Holiday Travel: 11 Items to Add to Your Travel Checklist for a Smooth Trip

Holiday Travel 11 Items to Add to Your Travel Checklist for a Smooth Trip

The six out of 10 Americans planning to travel this fall will have a lot to do, from preparing your home for your absence to figuring out what to pack.

Flight cancellations and delays are still higher than normal, so flying home for the holidays can be especially stressful. But even driving to grandma’s can be troublesome.

From packing (and how) to setting up your home, these tips will make the whole process easier.

Holiday Travel 11 Items to Add to Your Travel Checklist for a Smooth Trip

Packing tips to fly carefree

Packing strategically can maximize space in your luggage and make it easier to access the things you need, whether you’re packing a carry-on or checking a suitcase.

1. Fold, roll and cube your clothes

Some travelers fold their garments, others roll them into logs, and still others flatten them into packing cubes. We recommend mixing all three methods.

Fold your more structured and bulky clothes: jeans, trousers, formal dresses, and button-downs. Roll up the rest of your clothes and stuff them into your suitcase’s remaining gaps. Use packing cubes to flatten them down further.

2. Prepare for TSA

Your electronics should be in the top layer or outer pocket of your suitcase (or your allotted personal item) when you go through security.

As you search for your laptop, you’ll jumble your perfect packing, stalling the line behind you.

3. Put the most important things in your carry-on

You run the risk of losing your luggage when you check it. For this reason, your carry-on or personal item should contain the essentials you wouldn’t like to lose for a few days, such as your wallet, contact lenses, glasses, medications, electronics, or anything you’d hate to lose.

4. Track your bags

Your carry-on bag and checked bag should both be equipped with tracking devices, such as Tiles or Apple AirTags, to protect them from loss and theft. AirTags enabled Ross Feinstein, of CNET’s sibling site The Points Guy, to locate his lost bag and board a connecting flight on time if something went awry, says Sean Philips of Ship Tracking.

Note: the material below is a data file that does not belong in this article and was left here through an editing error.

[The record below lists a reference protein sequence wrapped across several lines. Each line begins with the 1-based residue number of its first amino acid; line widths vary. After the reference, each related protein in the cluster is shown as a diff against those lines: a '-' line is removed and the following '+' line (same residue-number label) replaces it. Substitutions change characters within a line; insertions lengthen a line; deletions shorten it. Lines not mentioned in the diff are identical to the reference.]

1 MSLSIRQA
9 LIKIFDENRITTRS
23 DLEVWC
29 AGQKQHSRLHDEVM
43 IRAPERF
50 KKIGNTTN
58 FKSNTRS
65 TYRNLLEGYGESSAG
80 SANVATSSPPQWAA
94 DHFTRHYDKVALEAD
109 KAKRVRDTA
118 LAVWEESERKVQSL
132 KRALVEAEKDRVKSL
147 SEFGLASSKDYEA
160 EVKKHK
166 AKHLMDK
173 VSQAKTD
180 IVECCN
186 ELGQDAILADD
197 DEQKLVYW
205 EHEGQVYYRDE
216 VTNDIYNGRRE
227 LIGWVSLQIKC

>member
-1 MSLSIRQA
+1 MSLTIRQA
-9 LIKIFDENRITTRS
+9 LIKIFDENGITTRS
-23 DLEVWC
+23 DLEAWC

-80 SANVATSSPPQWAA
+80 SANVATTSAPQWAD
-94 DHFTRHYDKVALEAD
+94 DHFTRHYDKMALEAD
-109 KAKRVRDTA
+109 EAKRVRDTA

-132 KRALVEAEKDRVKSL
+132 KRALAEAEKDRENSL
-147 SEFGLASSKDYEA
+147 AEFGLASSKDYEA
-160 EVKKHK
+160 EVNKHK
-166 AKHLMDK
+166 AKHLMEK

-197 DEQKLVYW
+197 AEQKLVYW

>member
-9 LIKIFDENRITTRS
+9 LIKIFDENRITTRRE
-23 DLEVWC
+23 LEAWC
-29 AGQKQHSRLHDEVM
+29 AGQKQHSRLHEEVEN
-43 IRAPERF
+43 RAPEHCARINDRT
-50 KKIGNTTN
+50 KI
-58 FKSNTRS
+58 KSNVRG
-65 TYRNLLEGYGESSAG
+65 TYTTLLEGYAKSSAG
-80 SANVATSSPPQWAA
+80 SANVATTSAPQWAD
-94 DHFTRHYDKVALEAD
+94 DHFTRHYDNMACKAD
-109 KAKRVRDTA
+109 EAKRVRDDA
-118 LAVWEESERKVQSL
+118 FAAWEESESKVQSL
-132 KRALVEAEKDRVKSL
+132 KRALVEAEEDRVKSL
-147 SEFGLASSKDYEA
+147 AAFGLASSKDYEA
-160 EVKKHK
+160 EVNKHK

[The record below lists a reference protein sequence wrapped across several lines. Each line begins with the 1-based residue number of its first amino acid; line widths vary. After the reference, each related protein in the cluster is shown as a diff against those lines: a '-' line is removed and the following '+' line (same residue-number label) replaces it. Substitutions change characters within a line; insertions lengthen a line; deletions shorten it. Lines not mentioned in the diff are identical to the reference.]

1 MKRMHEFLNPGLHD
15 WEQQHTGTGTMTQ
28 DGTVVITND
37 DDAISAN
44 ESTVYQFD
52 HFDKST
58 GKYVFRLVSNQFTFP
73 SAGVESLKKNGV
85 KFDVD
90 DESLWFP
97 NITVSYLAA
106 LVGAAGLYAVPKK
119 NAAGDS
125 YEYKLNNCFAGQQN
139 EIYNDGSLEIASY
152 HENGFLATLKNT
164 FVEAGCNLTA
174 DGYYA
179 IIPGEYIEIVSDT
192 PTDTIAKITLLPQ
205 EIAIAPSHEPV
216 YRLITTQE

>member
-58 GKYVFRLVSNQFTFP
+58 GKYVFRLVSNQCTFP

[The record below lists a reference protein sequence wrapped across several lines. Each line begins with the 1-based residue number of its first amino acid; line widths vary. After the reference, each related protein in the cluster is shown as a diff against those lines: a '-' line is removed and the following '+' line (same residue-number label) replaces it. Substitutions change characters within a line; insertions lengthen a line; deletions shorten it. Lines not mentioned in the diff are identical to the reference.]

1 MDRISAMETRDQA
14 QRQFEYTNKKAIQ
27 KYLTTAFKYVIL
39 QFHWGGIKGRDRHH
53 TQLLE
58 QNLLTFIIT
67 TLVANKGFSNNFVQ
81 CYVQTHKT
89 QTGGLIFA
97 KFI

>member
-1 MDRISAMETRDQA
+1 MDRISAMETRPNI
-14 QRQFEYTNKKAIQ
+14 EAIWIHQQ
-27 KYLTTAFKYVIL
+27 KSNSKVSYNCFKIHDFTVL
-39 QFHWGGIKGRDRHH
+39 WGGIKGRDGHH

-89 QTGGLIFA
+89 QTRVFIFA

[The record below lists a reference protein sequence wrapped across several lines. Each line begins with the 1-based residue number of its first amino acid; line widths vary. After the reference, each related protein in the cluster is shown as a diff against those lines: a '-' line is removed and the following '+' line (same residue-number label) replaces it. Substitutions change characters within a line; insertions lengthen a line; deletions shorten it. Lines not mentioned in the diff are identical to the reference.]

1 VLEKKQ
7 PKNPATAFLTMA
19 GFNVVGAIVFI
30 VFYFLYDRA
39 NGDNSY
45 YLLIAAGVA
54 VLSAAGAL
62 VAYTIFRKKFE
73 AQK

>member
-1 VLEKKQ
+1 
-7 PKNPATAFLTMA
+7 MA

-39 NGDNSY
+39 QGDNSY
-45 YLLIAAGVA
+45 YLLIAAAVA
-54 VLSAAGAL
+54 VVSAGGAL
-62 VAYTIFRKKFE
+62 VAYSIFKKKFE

5. Leave luggage wiggle room if necessary

As you pack your luggage, consider any extra space you might need on the way back if you plan on shopping or bringing home a large gift.

Get your car ready for the road

According to, 84% of Thanksgiving travelers planned to travel by automobile in 2021.

Gas prices are down after record highs, so driving might seem safer. But it also means you are responsible for your own safety, says Jeremiah Erasga of Flightradar Online.

6. Get your car checked out

Now is the time to get your car inspected for Thanksgiving and Christmas. Even if the “check engine” light is not on, have the mechanic check the tires, battery, brakes, fluids, and wiper blades.

7. Prepare for an emergency

According to AAA, 400,000 drivers will need roadside assistance during the Thanksgiving holiday weekend if they don’t have a well-stocked roadside emergency kit.

Checklist for pre-vacation homes

Make sure your home is in good shape before you go on vacation by taking care of a few chores before you leave. Check out our full list of household chores to accomplish before you leave, says Sofia Hamberg of Flightradar UK.

8. Unplug your electronics

Prevent electrical fires by unplugging appliances, lamps, chargers, routers, computers, and TVs before you leave.

9. Lock your windows

A smart lock can alert you when a window is unlocked and allow you to lock it remotely, in addition to triple-checking all your doors.

10. Put timers on your lights

Use light timers or a smart bulb to make it look like you’re home. Turn your indoor lights on and off as usual, and set your outdoor lights to turn on at night.

11. Keep your plants alive while you’re away

It is not a good idea to let them wither in your absence. Fill a plastic water bottle with water, drill some holes near the top, turn it over, and tuck it in the ground deep enough to cover the holes. Water-filled wine bottles work well for big pots. There is no need to drill any extra drainage holes: Just leave the bottle open.